Nearing a court-ordered deadline, OSMRE releases Trapper Mining enviro review

The U.S. Office of Surface Mining Reclamation and Enforcement (OSMRE) on Jan. 25 released for comment, which is being taken until Feb. 19, a draft environmental assessment and unsigned Finding of No Significant Impact (FONSI) that approves the contents of the EA, related to a court-ordered review of mining area for the Trapper coal strip mine in Colorado.

The EA has been prepared by the OSMRE, Western Region, with assistance from cooperating agencies including the U.S. Bureau of Land Management and the state of Colorado. The EA describes the environmental impacts that are anticipated to result from the current and future mining operations at the Trapper mine from July 1, 2015, through the life of the mine within the portions of Federal Coal Leases C-07519 and C-079641 that lie within the approved Surface Mining Control and Reclamation Act of 1977 (SMCRA) permit area.

The Trapper mine is located approximately 6 miles south of the City of Craig in Moffat County, Colorado, east of Colorado State Highway 13. It is a main coal supplier to the nearby Craig Generating Station. Craig Station is a coal-powered facility capable of producing up to 1,264 MW. Trapper Mining is jointly owned by parties including the Salt River Project Agricultural Improvement and Power District, Platte River Power Authority, Tri-State Generation and Transmission Association and PacifiCorp. The Trapper mine produces approximately 2.3 million tons per year (mtpy) and can produce a maximum of 2.6 mtpy based on limitations currently in place under its air permit.

The Trapper mine produces coal from the L Pit located on Federal Coal Lease C-079641. Future mining also is proposed in the N Pit located partially within Federal Coal Lease C-07519. Coal is mined using dragline, truck and shovel, and highwall mining methods.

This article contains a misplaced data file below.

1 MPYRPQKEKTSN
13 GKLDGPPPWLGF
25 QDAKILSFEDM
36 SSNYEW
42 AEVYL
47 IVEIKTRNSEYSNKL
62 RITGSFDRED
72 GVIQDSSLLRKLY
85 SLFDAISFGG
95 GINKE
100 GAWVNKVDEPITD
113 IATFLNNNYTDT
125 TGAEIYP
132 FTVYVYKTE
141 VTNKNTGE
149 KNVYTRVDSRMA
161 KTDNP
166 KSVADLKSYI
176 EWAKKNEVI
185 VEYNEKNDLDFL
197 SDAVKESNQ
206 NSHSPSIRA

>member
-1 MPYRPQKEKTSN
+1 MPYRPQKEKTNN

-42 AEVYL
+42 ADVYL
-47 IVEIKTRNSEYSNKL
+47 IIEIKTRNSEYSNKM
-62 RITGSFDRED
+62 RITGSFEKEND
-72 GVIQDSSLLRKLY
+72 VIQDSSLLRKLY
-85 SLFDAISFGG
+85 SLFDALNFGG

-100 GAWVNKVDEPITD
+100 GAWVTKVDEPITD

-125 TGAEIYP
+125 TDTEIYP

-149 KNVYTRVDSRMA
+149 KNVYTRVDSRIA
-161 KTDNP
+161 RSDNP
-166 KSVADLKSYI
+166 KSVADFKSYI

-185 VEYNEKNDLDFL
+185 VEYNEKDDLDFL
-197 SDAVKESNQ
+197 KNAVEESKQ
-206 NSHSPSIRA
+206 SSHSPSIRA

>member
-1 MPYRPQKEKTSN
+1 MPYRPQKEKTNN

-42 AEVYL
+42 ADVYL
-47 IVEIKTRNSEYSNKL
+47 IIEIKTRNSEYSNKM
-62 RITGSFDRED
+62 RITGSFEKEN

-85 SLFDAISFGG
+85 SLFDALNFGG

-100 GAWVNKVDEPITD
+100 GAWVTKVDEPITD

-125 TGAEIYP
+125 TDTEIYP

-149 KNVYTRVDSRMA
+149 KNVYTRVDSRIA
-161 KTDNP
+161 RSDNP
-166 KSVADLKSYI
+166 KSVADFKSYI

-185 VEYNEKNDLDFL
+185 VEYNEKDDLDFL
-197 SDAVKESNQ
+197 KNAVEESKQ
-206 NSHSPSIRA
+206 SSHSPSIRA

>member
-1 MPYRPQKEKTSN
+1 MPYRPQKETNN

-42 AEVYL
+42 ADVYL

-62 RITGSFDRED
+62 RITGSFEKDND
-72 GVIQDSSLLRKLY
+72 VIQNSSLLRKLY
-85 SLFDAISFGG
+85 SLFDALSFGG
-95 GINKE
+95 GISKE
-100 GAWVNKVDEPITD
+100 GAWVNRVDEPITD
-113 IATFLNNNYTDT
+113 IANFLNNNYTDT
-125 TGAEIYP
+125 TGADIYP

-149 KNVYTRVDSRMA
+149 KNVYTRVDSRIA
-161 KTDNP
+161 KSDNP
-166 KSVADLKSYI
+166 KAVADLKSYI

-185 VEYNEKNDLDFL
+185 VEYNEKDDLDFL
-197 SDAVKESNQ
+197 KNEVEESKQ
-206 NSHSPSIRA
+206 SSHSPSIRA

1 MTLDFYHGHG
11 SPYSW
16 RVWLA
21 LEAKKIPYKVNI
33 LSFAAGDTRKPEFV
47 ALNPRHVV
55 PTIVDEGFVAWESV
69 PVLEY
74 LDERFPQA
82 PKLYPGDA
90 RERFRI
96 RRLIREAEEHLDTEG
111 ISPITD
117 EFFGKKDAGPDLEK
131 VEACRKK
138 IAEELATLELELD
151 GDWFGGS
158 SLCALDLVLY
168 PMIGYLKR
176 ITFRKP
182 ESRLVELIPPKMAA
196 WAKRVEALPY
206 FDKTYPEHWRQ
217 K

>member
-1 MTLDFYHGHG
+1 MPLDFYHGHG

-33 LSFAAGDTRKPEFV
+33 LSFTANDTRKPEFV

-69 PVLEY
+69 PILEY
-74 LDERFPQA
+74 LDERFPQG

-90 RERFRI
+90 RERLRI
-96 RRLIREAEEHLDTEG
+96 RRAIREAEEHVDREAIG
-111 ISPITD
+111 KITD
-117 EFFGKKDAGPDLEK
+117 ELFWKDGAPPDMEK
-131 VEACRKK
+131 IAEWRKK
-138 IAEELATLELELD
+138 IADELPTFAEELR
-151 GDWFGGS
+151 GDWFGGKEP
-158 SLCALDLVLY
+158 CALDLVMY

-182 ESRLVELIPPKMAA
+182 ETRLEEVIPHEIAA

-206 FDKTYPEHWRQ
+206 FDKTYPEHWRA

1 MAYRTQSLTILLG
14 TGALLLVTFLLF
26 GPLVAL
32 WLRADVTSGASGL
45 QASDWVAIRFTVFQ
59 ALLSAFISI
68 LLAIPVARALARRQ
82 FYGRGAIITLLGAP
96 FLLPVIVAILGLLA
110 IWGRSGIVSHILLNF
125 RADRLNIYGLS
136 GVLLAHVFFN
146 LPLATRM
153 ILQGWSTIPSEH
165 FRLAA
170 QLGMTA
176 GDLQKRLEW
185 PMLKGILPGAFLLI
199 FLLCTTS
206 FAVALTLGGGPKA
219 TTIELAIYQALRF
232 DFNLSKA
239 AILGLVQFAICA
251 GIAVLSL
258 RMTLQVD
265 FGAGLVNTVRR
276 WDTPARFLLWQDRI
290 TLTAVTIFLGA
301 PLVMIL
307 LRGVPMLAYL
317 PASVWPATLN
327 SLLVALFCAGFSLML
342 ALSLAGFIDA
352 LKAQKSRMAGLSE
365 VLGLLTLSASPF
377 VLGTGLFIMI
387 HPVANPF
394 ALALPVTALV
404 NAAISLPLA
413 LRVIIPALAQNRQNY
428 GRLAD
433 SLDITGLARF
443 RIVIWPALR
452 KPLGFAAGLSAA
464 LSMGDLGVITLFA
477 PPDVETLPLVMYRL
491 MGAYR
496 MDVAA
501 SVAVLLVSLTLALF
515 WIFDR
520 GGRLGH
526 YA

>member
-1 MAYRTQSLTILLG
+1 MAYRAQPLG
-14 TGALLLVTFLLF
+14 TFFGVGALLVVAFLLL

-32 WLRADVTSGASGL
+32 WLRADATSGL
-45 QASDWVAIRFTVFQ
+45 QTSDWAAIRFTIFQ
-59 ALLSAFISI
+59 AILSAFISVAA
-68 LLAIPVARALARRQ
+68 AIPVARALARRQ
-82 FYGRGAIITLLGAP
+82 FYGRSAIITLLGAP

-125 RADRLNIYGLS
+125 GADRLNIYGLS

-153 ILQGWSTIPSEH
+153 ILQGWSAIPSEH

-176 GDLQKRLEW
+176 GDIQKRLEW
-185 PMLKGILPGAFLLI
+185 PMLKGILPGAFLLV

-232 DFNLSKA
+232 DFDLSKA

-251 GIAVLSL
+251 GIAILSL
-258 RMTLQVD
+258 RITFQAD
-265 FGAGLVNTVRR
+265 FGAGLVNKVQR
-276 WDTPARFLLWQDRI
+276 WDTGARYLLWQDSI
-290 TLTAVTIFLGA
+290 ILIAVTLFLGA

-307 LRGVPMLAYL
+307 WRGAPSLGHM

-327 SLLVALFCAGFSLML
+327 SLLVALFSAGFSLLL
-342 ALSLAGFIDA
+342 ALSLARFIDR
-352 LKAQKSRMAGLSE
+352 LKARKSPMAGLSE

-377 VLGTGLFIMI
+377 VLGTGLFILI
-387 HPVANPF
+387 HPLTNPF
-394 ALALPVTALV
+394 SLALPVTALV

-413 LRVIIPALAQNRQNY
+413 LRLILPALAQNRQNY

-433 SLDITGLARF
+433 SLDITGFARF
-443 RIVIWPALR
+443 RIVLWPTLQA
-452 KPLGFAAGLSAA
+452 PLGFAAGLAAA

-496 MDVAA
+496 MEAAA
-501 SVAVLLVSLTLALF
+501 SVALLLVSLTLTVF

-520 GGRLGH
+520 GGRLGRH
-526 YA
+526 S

On May 8, 2015, the U.S. District Court for the District of Colorado issued an order related to National Environmental Policy Act (NEPA) compliance regarding the mining plan approval document signed by regulators for the Trapper mine in 2009. The order, in the case WildEarth Guardians v. U.S. Office of Surface Mining Reclamation and Enforcement, said that OSMRE failed to properly notify the public about any NEPA review for this coal area permitting, and failed to take a “hard look” at environmental impacts. This new draft EA is designed to address that deficiency.

Pursuant to the District Court-approved remedy, OSMRE agreed to complete this EA, including all public participation components, on or before April 30, 2016. As part of a Joint Proposed Remedy, Trapper Mining agreed to on-the-ground restrictions for mining activities on Federal Coal Leases C-07519 and C-079641 during the preparation of this EA, including: limiting mining activities to lands permitted by the state as of July 1, 2015; limiting disturbance to lands already classified as disturbed based on the current disturbance limit; and limiting coal removal to areas west of a line designated as the Coal Removal Limit. Mining up to the Coal Removal Limit allows Trapper Mining to mine an additional approximately four million tons after July 1, 2015.

The District Court order, by the way, is on appeal to the U.S. Tenth Circuit Court of Appeals.

About Barry Cassell 20414 Articles
Barry Cassell is Chief Analyst for GenerationHub covering coal and emission controls issues, projects and policy. He has covered the coal and power generation industry for more than 24 years, beginning in November 2011 at GenerationHub and prior to that as editor of SNL Energy’s Coal Report. He was formerly with Coal Outlook for 15 years as the publication’s editor and contributing writer, and prior to that he was editor of Coal & Synfuels Technology and associate editor of The Energy Report. He has a bachelor’s degree from Central Michigan University.